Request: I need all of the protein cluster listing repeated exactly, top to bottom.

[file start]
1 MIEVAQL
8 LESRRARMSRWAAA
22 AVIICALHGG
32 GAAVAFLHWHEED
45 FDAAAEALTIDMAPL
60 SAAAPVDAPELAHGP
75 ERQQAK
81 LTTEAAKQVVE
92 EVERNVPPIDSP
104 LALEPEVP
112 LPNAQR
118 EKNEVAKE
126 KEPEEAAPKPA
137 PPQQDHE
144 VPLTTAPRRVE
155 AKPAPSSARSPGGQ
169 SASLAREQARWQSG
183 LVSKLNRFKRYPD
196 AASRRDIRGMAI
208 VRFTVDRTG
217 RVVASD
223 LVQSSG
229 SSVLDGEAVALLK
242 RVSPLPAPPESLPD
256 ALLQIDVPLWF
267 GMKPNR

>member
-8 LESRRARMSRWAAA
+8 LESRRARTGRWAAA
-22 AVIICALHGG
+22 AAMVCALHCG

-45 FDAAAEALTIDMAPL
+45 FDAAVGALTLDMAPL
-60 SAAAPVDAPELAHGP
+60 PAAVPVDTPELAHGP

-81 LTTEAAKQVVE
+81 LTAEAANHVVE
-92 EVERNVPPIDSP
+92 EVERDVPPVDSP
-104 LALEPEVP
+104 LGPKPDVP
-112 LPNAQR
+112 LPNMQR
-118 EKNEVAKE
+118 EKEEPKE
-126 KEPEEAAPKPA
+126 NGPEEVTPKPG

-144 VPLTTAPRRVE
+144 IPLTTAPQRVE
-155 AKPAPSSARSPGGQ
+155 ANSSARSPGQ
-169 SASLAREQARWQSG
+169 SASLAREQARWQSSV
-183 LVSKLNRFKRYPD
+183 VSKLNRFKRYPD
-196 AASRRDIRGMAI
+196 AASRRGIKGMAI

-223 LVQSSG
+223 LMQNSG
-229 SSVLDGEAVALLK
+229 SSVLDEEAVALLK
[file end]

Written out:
1 MIEVAQL
8 LESRRARMSRWAAA
22 AVIICALHGG
32 GAAVAFLHWHEED
45 FDAAAEALTIDMAPL
60 SAAAPVDAPELAHGP
75 ERQQAK
81 LTTEAAKQVVE
92 EVERNVPPIDSP
104 LALEPEVP
112 LPNAQR
118 EKNEVAKE
126 KEPEEAAPKPA
137 PPQQDHE
144 VPLTTAPRRVE
155 AKPAPSSARSPGGQ
169 SASLAREQARWQSG
183 LVSKLNRFKRYPD
196 AASRRDIRGMAI
208 VRFTVDRTG
217 RVVASD
223 LVQSSG
229 SSVLDGEAVALLK
242 RVSPLPAPPESLPD
256 ALLQIDVPLWF
267 GMKPNR

>member
-8 LESRRARMSRWAAA
+8 LESRRARTGRWAAA
-22 AVIICALHGG
+22 AAMVCALHCG

-45 FDAAAEALTIDMAPL
+45 FDAAVGALTLDMAPL
-60 SAAAPVDAPELAHGP
+60 PAAVPVDTPELAHGP

-81 LTTEAAKQVVE
+81 LTAEAANHVVE
-92 EVERNVPPIDSP
+92 EVERDVPPVDSP
-104 LALEPEVP
+104 LGPKPDVP
-112 LPNAQR
+112 LPNMQR
-118 EKNEVAKE
+118 EKEEPKE
-126 KEPEEAAPKPA
+126 NGPEEVTPKPG

-144 VPLTTAPRRVE
+144 IPLTTAPQRVE
-155 AKPAPSSARSPGGQ
+155 ANSSARSPGQ
-169 SASLAREQARWQSG
+169 SASLAREQARWQSSV
-183 LVSKLNRFKRYPD
+183 VSKLNRFKRYPD
-196 AASRRDIRGMAI
+196 AASRRGIKGMAI

-223 LVQSSG
+223 LMQNSG
-229 SSVLDGEAVALLK
+229 SSVLDEEAVALLK